First I would like to welcome my new followers. I’ve seen quite a lot new followers this week, through Bloglovin there are now 962 followers and 513 through Google/blogger. To me that’s a huge number and I appreciate all of you reading my blog. I had seen that I passed the 900 number of followers but now I’m close to a 1000. A lot of the new ones will have come here through Carolyn, who mentioned my blog in her favorite 10 sewing blogs. Thank you Carolyn, as I said in a comment on your blog post, I’m honoured to be in your top 10. Check out her post, I know most of the blogs she mentioned and follow them already. As I haven’t had much time in the past year or so to explore new blogs, I don’t really have new ones to share. There are a few blogs gone in these years that I miss, from ladies with extraordinary talent and creativity (thinking especially of LauraLo, Birgitte and Summerset).

And what am I working on? My moto cycle style jacket saga hasn’t come to an end yet. After having seen Sandra’s review on PR I was convinced the StyleArc Ziggi jacket was the pattern I needed. It looked more shaped than other patterns I made a muslin for.

My fabric, I have shown it before, a felted wool with a lace top layer. Quite warm so I think this will be my last real winter project. We had a very mild winter here, not a day with real frost and no snow at all! Quite a difference from a lot of places elsewhere in the world! The first spring bulbs are flowering here.

This was the unaltered muslin, sewn right from the envelope. Not good.It’s much too wide in the back and shouders and also the front is too wide at the waist. Again! After this I tried to change it and was not satisfied. Which made me decide I need professional help with fitting and I’ve signed up for a few sewing lessons, with the main focus on fit.

I had my first lesson last week and it was a positive experience to have a professional helping me with this. I do not have photos of the fitting she did,

you will have to wait for the jacket I’m working on. To be on the safe side and also because my fabric is a bit thick, I have cut wider seam allowances. Marking the seam lines on this fabric is an extra challenge. I usually do trace the seam lines with carbon paper, but it didn’t stick to the fabric. Then I basted the lines. Still the lines from the carbon paper were disappearing very easily while basing it and I had to put the paper pattern on it again to see where the seamline was.  The following experiment was with long machine stitches. Very clear but I’m afraid I can’t get all the stitches out without damaging the lace.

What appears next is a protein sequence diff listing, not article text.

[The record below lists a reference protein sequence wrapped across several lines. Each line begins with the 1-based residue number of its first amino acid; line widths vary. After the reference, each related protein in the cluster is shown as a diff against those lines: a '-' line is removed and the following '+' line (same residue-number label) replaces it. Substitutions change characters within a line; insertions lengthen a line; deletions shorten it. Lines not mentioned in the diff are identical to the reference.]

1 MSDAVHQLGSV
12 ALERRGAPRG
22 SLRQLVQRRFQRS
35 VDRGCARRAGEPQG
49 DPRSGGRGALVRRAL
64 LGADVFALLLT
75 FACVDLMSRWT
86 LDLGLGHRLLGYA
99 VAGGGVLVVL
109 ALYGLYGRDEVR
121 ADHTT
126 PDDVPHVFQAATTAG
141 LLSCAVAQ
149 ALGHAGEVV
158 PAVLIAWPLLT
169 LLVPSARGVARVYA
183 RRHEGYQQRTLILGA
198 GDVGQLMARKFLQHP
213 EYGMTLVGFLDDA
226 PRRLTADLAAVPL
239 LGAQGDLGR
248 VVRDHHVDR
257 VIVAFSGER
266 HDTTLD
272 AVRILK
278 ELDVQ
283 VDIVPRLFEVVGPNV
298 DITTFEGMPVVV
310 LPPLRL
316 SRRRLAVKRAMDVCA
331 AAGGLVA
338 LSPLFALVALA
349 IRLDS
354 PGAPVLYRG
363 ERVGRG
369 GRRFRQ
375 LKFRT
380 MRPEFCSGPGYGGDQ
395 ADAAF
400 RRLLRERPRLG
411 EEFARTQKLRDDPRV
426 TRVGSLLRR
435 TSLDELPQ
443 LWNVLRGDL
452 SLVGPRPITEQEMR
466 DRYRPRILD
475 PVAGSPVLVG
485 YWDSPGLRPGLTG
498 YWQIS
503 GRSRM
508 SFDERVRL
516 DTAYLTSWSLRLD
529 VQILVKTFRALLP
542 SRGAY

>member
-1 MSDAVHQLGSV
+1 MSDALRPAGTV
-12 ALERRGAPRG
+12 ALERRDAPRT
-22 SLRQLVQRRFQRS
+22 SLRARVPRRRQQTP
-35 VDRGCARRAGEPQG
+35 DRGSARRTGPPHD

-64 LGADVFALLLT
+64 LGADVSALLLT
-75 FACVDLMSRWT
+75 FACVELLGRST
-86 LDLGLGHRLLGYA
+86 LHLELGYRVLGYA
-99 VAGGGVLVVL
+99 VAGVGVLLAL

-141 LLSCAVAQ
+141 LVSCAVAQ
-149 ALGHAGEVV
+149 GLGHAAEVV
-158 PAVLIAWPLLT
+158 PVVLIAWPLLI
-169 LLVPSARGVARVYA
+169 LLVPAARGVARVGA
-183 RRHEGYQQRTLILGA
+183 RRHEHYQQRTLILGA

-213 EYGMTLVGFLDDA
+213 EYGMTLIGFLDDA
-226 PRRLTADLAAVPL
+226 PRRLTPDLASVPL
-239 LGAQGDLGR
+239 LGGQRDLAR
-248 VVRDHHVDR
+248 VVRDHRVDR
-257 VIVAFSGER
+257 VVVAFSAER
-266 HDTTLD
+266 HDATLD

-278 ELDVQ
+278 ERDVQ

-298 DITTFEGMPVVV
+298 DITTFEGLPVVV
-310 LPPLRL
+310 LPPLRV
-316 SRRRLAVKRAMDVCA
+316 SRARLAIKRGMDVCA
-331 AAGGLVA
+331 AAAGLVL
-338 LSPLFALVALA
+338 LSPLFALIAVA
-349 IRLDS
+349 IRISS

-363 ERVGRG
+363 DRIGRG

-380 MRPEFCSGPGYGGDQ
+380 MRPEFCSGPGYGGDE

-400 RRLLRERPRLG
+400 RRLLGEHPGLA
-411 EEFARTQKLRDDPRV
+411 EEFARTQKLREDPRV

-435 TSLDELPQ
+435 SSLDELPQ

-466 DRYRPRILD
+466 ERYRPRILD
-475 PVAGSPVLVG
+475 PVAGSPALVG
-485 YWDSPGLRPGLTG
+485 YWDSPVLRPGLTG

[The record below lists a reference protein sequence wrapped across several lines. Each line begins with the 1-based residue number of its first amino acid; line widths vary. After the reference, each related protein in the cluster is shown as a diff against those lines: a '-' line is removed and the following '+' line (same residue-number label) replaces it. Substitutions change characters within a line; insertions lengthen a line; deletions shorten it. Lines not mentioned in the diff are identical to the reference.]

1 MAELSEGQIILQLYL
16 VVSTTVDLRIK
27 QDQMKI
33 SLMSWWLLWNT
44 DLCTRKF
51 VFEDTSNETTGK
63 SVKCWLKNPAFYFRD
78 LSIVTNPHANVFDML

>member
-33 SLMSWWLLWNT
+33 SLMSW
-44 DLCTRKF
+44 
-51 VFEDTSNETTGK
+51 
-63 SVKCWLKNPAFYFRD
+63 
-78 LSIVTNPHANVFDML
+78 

Then I decided to trim the seam allowances and mark with chalk. It looks like this holds better.
I will construct the jacket to check the fit once more. Hopefully the real construction can start after that. I plan to use piping as an accent. This is going to be a very time consuming project.

Thursday, February 6, 2014

A pencil skirt with two StyleArc tops

Basically this is a very easy skirt pattern. It has a high waist and a vent at the back. I made my sewing life a bit more difficult by using a new (to me) lining technique. This technique is described in a Threads article in the issue of August/September 2010 and has been on my (mental) “to try” list. I could have sworn it was published 1.5 to 2 years ago. I was hugely surprised it was from 2010.

Not my best pictures, it’s been a while since I used the self timer, must get the hang of it again.

Here it’s combined with the Marie jacket, actually the combination I’m wearing today. Bunny, I don’t know whether you can see it from the photos but indeed I’m not a petite. At 1.74 I’m 6 centimeters taller than the length BurdaStyle drafts for by default for example.

And with the Marni jacket. This was the combination I planned. The colors are not very good in the photo, but also otherwise I prefer the combination with the black above. Think it’s the combination of a wool with a ponte top that somehow is not right, or the style giving too much accent on my hips. Not exactly sure what is “wrong” but it’s just not combining as I thought it would. I’ve worn this peplum jacket on a pair of narrow pants which felt better.

I was asked in a comment how I attach the facing of the collar: I make a few hand stitches in the neckline seam to attach the facing to the body.